Combining activism with your career choice may require creativity and resourcefulness on your part. For example, you could be a teacher contributing to activism by teaching your students about environmental, human rights and global issues. As a doctor, you could dedicate your career to offering medical services to children in impoverished areas. Or as the director of an employment agency, you might gear your organization’s efforts towards helping homeless people find work.

Unfortunately, not everyone has the financial resources to take on these relatively low-paying types of jobs while they are students. But if you can, or if you can afford to serve as a volunteer with a public interest group, you might think of it as an investment toward a future public interest job.

Related jobs include:

  • Social worker
  • Fundraiser
  • NGO project manager
  • Community organiser
  • Legal professional
  • Victim advocate
  • Researcher
  • Social justice consultant
  • Food program coordinator
  • Healthcare advocate
  • Outreach coordinator
  • Housing advocate
  • Disability advocate
  • Human resources
  • Nurse-midwife

Further study

After completing a course in Public Advocacy and Activism you may choose to pursue further study in a specialist field to increase your knowledge base and skillset. Postgraduate study can also be used as a means to change career focus or to gain professional qualifications required to practise in certain career areas such as Law and Public Policy, Human Rights, Social Work or Environmental Studies.

FAQ

What skills could be helpful for a career in Public Advocacy and Activism?

There are certain skills that make individuals qualified for a career in social activism. Individuals must be able to work with a diverse array of people, have excellent communication skills and be able to speak persuasively. Strong writing and critical analysis skills are also helpful, in order to strategize and envision an improved society.

What subjects or specialities will be helpful to become an activist?

  • Community Organization and Advocacy
  • Economics
  • Ethnic Studies
  • Social Work
  • Sociology
  • Urban Studies
  • Women’s Studies

What are some examples of activism?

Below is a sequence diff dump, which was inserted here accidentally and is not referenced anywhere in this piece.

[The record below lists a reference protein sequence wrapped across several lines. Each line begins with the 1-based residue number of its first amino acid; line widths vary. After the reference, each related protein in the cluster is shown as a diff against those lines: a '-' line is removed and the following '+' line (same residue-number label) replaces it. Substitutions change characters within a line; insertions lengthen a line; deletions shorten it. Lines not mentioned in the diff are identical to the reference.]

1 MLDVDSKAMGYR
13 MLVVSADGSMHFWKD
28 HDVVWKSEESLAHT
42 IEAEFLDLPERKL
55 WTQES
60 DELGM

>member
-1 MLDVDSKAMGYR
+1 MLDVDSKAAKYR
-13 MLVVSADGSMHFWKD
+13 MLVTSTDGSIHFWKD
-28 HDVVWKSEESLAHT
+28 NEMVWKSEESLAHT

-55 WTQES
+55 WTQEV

Forms of activism range from mandate building in the community such as writing letters to newspapers, petitioning elected officials, running or contributing to a political campaign, boycotts of businesses and demonstrative forms of activism like rallies, street marches, strikes, sit-ins.

Where can I study Public Advocacy and Activism?

Explore your options here

Did You Know?

  • The 1963 March on Washington, which drew 250,000 participants, was the first mass protest of its size in the country, an unprecedented collective action that hadn’t been tried in the United States before.
  • On January 21, 2017, at least 4.2 million people took to the streets in more than 650 coordinated Women’s Marches all around the United States. Signs from the Women’s Marches were collected by numerous museums, such as the National Museum of American History and the Worcester Art Museum in Massachusetts to preserve as part of their collections.
  • Social activism has changed drastically with the rise of social media. For example, the civil rights movement had mostly peaceful demonstrations and protests and is still one of the most successful social activism campaigns. Nowadays, social media has become a key player in social activism. Hashtags such as #BlackLivesMatter and #MeToo have taken over the role of advocacy and are very successful in bringing light to social justice issues by providing accessible information across the world.
  • One can place activists into two categories depending on their relationship to an organization. Insider activists are employees of a targeted organization. They have certain benefits and challenges compared to outsider activists who are members of independent social activism movements. Insider activists are also called whistle-blowers and they expose unethical practices happening within the organization they are a part of.

Mariza Halliday